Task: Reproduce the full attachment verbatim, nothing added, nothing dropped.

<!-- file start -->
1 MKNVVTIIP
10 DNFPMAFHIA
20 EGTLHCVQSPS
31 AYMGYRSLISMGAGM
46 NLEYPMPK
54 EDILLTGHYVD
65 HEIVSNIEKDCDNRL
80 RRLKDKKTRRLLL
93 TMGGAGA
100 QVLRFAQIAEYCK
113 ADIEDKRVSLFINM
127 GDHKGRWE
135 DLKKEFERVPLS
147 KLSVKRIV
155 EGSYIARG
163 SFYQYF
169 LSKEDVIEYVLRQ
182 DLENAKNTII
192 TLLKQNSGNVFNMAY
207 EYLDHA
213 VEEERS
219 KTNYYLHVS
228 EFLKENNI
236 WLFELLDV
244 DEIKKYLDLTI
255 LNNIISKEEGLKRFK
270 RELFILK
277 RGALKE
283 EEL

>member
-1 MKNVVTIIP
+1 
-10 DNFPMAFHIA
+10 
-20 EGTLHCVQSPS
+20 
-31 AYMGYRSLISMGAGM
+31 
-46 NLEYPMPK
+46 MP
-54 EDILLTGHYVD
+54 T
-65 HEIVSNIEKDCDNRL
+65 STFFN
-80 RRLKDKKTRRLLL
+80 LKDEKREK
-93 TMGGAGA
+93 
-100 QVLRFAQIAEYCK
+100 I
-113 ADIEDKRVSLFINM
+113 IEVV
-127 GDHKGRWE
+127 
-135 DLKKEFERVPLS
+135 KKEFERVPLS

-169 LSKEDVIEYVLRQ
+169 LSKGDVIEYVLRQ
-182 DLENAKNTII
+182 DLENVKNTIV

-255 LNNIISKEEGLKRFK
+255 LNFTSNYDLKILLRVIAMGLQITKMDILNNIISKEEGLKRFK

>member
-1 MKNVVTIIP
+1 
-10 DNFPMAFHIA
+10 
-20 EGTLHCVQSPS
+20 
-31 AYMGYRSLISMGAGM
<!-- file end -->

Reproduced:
1 MKNVVTIIP
10 DNFPMAFHIA
20 EGTLHCVQSPS
31 AYMGYRSLISMGAGM
46 NLEYPMPK
54 EDILLTGHYVD
65 HEIVSNIEKDCDNRL
80 RRLKDKKTRRLLL
93 TMGGAGA
100 QVLRFAQIAEYCK
113 ADIEDKRVSLFINM
127 GDHKGRWE
135 DLKKEFERVPLS
147 KLSVKRIV
155 EGSYIARG
163 SFYQYF
169 LSKEDVIEYVLRQ
182 DLENAKNTII
192 TLLKQNSGNVFNMAY
207 EYLDHA
213 VEEERS
219 KTNYYLHVS
228 EFLKENNI
236 WLFELLDV
244 DEIKKYLDLTI
255 LNNIISKEEGLKRFK
270 RELFILK
277 RGALKE
283 EEL

>member
-1 MKNVVTIIP
+1 
-10 DNFPMAFHIA
+10 
-20 EGTLHCVQSPS
+20 
-31 AYMGYRSLISMGAGM
+31 
-46 NLEYPMPK
+46 MP
-54 EDILLTGHYVD
+54 T
-65 HEIVSNIEKDCDNRL
+65 STFFN
-80 RRLKDKKTRRLLL
+80 LKDEKREK
-93 TMGGAGA
+93 
-100 QVLRFAQIAEYCK
+100 I
-113 ADIEDKRVSLFINM
+113 IEVV
-127 GDHKGRWE
+127 
-135 DLKKEFERVPLS
+135 KKEFERVPLS

-169 LSKEDVIEYVLRQ
+169 LSKGDVIEYVLRQ
-182 DLENAKNTII
+182 DLENVKNTIV

-255 LNNIISKEEGLKRFK
+255 LNFTSNYDLKILLRVIAMGLQITKMDILNNIISKEEGLKRFK

>member
-1 MKNVVTIIP
+1 
-10 DNFPMAFHIA
+10 
-20 EGTLHCVQSPS
+20 
-31 AYMGYRSLISMGAGM